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PG&E – Reasonable Judgement

This publication is detailed narrative of the challanges PG&E finds themselves in, and some partial solutions.

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John Benson's picture

Thank John for the Post!

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Bob Meinetz's picture
Bob Meinetz on February 1, 2019

"My question is: shouldn't they have been doing this all along. This is especially since they said (after the original San Bruno sentencing) "We at PG&E have committed ourselves to a goal of transforming this company into the safest and most reliable energy provider in America. Of course, words are not enough, and we expect to be judged by our actions."

John, there are a lot of aspects of PG&E's actions and policy which are indefensible. Yes - they "should have been" doing this all along. But then ratepayers would be howling about 25%-higher bills due to "unnecessary" inspections and maintenance.

In any tragedy there is more than enough finger-pointing to go around, but PG&E is not going away (rumors of a purchase continue to swirl). We can only hope judges and legislators will be able to come to an agreement about what proportion can be blamed on PG&E vs. force majeure (Acts of God). "Should PG&E be liable for not sufficiently addressing the new reality of climate change?", is the 30-billion-dollar question.

 

Matt Chester's picture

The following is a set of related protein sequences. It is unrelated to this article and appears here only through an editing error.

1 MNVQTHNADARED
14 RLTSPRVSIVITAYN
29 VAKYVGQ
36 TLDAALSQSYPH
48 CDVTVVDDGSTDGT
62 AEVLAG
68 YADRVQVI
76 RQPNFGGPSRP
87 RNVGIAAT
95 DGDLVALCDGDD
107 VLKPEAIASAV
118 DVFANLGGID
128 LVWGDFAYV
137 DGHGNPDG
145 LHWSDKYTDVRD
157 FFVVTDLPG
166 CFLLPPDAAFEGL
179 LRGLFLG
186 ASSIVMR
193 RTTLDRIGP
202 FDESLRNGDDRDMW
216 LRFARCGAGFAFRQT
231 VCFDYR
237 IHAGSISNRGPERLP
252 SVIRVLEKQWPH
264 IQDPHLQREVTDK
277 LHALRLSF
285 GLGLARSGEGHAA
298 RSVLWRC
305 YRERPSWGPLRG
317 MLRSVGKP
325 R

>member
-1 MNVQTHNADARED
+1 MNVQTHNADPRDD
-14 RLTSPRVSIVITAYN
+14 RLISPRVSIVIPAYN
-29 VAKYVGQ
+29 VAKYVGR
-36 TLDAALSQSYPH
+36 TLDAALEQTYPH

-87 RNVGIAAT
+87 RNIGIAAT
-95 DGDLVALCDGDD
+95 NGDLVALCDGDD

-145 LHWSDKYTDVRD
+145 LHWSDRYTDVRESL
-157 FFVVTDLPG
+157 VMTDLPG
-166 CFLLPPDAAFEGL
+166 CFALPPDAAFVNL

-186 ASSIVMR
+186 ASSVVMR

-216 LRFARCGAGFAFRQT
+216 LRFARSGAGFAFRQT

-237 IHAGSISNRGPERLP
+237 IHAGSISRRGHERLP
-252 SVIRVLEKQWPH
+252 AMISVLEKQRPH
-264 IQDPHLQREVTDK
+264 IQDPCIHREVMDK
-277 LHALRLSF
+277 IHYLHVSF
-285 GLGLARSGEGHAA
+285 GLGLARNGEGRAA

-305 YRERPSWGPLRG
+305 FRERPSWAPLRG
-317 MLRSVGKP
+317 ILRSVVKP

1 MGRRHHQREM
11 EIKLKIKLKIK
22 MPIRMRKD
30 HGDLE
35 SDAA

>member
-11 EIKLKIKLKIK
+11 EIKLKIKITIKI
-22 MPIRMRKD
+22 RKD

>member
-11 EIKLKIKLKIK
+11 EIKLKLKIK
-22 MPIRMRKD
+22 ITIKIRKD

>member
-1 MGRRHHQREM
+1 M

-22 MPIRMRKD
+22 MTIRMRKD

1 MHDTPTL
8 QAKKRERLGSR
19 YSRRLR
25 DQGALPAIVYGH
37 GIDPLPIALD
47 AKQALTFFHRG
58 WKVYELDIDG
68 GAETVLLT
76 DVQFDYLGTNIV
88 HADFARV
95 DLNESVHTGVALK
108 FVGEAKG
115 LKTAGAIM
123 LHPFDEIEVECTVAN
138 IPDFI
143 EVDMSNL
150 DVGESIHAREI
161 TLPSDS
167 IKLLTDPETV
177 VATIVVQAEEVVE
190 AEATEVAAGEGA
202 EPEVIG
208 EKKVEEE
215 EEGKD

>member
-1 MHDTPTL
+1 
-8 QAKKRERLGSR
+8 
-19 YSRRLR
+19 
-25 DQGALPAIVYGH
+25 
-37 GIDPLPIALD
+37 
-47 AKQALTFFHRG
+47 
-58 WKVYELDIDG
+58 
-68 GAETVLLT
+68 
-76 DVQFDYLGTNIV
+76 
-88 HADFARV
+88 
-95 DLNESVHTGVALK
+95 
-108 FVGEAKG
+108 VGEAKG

Matt Chester on February 1, 2019

Interesting that you bring up drones as a potential solution, John. These would be drones that would simply be for inspections and monitoring where attention is needed, nothing that would actually complete maintenance on its own-- am I right about that?

John Benson's picture
John Benson on February 4, 2019

Throughout my professional career I've been very supportive of PG&E and have worked with them on many projects. I also believe that they are trying to improve their record on fire safety, but one of the problems they are struggling with is their sins of the past. They have had issues with vegetation management and gas pipeline maintenance going back decades. I expect when the latter took high priority after the San Bruno Fire, the former got increasingly short-changed, especially "...small communities in the wildland-urban interface." The urban and suburb areas are under close scrutiny. The areas like Paradise, not so much.

Matt: the main problems are inspections. PG&E does not directly trim the brush and trees, but rather contract this out to hundreds to thousands of professional arborist companies. They will need to replace or repair any suspect distribution and transmission lines and apparatus. We are lucky in that this is a really wet year and we probably have until late summer to get the work done in the most susceptible areas.

One last minute development I decided not to dig into was the fact that many of their senior managers are leaving now, including their CEO and at least one that my company (Siemens) worked closely with.

One other comment: as I indicated at the end of the paper linked below, local communities need to take responsibility for making their areas more resilient. It’s easy to find a villain and blame them for everything, but this is rarely the case.

https://www.energycentral.com/c/cp/fires-and-storms-%E2%80%93-part-1

Barry Breede's picture
Barry Breede on February 7, 2019

Unfortunately upping inspection levels likely leads to identification of more maintenance issues and hence even more costs.  The legal liability of knowingly avoiding or simply being unable to fund maintenance on an asset that has been inspected and ultimately fails could be significant.  Slowing down inspection rates to better match available O&M budgets---it's a bit of a vicious cycle,  especially when you look not only at PG&E, but the entire country's aging infrastructure

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